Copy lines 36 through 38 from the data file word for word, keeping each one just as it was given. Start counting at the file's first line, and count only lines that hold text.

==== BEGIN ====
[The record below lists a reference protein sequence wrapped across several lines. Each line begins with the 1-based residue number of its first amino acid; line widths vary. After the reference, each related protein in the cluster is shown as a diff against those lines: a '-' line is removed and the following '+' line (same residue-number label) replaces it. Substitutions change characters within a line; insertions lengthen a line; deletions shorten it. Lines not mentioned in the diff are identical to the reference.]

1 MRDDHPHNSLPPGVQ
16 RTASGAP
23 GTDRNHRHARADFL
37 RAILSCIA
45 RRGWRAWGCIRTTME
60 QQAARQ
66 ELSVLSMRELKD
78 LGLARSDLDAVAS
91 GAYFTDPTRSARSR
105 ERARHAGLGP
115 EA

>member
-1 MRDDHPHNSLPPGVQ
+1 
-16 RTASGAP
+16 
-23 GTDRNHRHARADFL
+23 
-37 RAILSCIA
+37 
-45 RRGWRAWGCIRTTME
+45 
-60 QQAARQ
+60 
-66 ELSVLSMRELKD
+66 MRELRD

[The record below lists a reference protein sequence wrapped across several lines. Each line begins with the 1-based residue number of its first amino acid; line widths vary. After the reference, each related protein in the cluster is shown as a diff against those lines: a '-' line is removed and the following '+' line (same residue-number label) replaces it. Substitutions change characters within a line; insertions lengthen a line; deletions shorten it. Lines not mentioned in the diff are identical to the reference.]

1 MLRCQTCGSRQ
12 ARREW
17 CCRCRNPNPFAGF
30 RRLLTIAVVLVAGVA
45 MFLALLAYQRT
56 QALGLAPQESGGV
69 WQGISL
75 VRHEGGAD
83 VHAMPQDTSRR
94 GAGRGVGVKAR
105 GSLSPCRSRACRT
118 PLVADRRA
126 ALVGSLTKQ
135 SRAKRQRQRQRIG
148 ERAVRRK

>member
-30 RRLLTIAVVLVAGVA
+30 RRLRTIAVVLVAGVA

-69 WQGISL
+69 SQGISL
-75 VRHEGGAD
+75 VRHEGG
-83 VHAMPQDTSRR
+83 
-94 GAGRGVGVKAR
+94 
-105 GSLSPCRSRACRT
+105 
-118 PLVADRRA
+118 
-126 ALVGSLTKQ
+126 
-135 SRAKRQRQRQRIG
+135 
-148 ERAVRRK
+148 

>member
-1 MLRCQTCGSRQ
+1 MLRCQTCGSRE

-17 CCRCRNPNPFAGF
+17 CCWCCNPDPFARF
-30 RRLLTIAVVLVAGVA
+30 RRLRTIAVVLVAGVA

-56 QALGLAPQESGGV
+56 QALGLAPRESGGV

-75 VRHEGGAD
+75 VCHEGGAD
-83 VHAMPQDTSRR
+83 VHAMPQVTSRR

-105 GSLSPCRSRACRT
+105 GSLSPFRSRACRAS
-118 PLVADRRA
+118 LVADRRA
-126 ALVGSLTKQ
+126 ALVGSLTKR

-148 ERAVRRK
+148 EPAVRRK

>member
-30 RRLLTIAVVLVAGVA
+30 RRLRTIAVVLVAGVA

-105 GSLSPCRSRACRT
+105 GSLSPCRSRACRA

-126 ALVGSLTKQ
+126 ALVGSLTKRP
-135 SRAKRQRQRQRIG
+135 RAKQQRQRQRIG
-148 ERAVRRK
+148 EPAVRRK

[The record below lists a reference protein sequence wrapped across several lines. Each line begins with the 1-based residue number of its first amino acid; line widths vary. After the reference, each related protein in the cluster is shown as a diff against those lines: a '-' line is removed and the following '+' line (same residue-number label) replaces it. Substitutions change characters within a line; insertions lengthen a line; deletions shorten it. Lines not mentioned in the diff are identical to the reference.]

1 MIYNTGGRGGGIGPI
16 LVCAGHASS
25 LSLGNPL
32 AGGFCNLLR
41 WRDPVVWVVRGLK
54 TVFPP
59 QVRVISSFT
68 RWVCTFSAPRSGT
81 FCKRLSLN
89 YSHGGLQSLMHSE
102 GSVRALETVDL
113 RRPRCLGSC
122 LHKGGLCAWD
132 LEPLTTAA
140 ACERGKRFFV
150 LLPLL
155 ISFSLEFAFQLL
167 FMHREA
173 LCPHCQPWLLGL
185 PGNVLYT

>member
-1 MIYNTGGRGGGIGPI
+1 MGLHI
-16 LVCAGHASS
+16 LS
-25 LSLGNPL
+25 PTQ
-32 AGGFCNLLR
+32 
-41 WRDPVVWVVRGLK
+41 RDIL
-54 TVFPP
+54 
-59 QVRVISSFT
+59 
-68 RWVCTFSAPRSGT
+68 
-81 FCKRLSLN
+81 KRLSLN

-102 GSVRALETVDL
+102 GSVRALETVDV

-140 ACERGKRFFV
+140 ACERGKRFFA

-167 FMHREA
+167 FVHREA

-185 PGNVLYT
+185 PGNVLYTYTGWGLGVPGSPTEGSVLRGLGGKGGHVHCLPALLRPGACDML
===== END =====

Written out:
75 VRHEGGAD
83 VHAMPQDTSRR
94 GAGRGVGVKAR